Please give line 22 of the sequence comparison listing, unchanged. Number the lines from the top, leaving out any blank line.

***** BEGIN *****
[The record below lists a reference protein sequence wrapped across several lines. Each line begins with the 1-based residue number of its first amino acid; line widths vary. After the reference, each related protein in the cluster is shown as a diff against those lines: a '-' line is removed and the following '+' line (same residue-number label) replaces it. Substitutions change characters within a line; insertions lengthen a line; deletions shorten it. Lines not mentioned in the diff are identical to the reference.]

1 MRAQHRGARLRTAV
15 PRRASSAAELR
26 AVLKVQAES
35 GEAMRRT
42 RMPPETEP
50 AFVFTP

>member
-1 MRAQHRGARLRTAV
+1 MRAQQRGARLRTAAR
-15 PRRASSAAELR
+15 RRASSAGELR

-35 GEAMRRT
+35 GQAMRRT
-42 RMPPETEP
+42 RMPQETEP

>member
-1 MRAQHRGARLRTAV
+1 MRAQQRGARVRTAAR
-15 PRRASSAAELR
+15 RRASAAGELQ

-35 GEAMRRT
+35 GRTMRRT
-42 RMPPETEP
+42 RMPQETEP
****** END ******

-35 GEAMRRT